They make up 22% of total transactions, compared with 10% a quarter earlier
Improved sentiment in the private residential sector has filtered from the mass market to the upper tiers in the second quarter of this year, an analysis of caveats shows.
The proportion of caveats in Q2 for private housing transactions above $1.5-million was bigger than in Q1.
A study by DTZ shows that 22 per cent of transactions in Q2 were for deals above $1.5 million, compared with just 10 per cent in Q1.
Also, the number of transactions in the $1,500-1,999 per square foot (psf) range jumped more than 10 times, from 34 units in Q1 to 369 in Q2. And the number of deals for units costing $2,000 psf or more rose from just 10 in Q1 to 67 in Q2.
Another indicator of activity spreading to the higher end of the market is that a quarter of caveats lodged in Q2 were for properties in the prime districts 9,10 and 11, up from 14 per cent in Q1.
Buyers with private addresses accounted for 56 per cent of private home purchases in Q2, up from 44 per cent in Q1. This reflects a spillover of buying from the mass market to the upper tiers, DTZ said.
Conversely, HDB upgraders’ share of caveats lodged for private home purchases slipped from 56 per cent in Q1 to 44 per cent in Q2.
‘HDB upgraders have been able to participate in the current home buying wave due partly to the wealth effect brought about by rising HDB resale prices,’ said DTZ South-east Asia research head Chua Chor Hoon.
‘As well, wages went up in the past few years prior to the stagnation and wage cuts seen last year and this year. As a result, prices of entry-level private condos are generally still quite affordable for HDB upgraders.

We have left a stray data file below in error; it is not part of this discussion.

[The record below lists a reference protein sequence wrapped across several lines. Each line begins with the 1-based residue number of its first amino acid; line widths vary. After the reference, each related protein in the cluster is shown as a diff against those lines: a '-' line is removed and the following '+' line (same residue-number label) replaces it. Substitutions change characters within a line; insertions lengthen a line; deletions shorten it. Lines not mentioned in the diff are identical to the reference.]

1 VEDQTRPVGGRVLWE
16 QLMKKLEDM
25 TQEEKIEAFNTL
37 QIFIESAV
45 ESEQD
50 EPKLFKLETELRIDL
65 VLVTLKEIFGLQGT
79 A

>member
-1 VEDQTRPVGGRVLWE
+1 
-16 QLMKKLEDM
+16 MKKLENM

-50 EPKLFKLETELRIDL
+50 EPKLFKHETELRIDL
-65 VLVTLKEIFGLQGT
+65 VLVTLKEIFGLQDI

‘But if developers keep on increasing prices, mass-market private condos will become less affordable again to HDB upgraders.’
DTZ’s analysis shows that 75 per cent of total private housing deals involving buyers with HDB addresses were at or below $1 million in Q2, down from 87 per cent in Q1.
Also, 37 per cent of buyers with HDB addresses picked up properties in the $600,001-800,000 band in Q2. In contrast, 60 per cent of buyers with private addresses purchased units costing above $1 million.
DTZ found that buyers with HDB addresses acquired smaller homes than buyers with private addresses.
It said that 77 per cent of purchases involving HDB upgraders were for homes up to 1,400 sq ft, compared with 52 per cent of transactions by buyers with private addresses in Q2.
The property consultancy also said that 88 per cent of purchases by HDB upgraders were for homes outside districts 9, 10 and 11. HDB upgraders bought mostly mass-market condos. Their most popular picks were Mi Casa in Choa Chu Kang and Double Bay Residences in Simei, with respective median selling prices of $633 psf and $663 psf.
Looking ahead, Ms Chua reckoned that activity will continue to filter to the upper levels of the private housing market for the rest of this year in tandem with a general improvement in the Singapore economy.
‘As well, most economies seem to have seen their worst and are improving,’ she said. ‘ That will help to bring back more foreign buyers to the Singapore property market.’
Some market watchers said that whether the upper end of the market sees more transactions hinges partly on developers’ willingness to launch more high-end and luxury projects.
But Knight Frank executive director (residential) Peter Ow reckoned that the likelihood of a significant pick-up in launches over the next few months in these segments is slim.
‘We can see that for the mass-market and mid-tier projects, the take-up rate slows when developers raise prices,’ he said.
Source : Business Times – 27 August 2009